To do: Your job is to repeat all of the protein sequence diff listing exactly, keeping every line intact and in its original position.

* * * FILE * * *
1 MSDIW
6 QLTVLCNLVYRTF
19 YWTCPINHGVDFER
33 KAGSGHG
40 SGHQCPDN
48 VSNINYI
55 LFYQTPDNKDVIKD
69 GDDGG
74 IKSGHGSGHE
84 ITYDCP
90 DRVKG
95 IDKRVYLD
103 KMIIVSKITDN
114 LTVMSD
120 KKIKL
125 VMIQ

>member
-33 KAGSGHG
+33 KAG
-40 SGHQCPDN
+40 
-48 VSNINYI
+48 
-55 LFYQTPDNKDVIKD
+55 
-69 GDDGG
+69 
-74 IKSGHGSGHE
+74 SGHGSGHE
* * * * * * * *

1 MSDIW
6 QLTVLCNLVYRTF
19 YWTCPINHGVDFER
33 KAGSGHG
40 SGHQCPDN
48 VSNINYI
55 LFYQTPDNKDVIKD
69 GDDGG
74 IKSGHGSGHE
84 ITYDCP
90 DRVKG
95 IDKRVYLD
103 KMIIVSKITDN
114 LTVMSD
120 KKIKL
125 VMIQ

>member
-33 KAGSGHG
+33 KAG
-40 SGHQCPDN
+40 
-48 VSNINYI
+48 
-55 LFYQTPDNKDVIKD
+55 
-69 GDDGG
+69 
-74 IKSGHGSGHE
+74 SGHGSGHE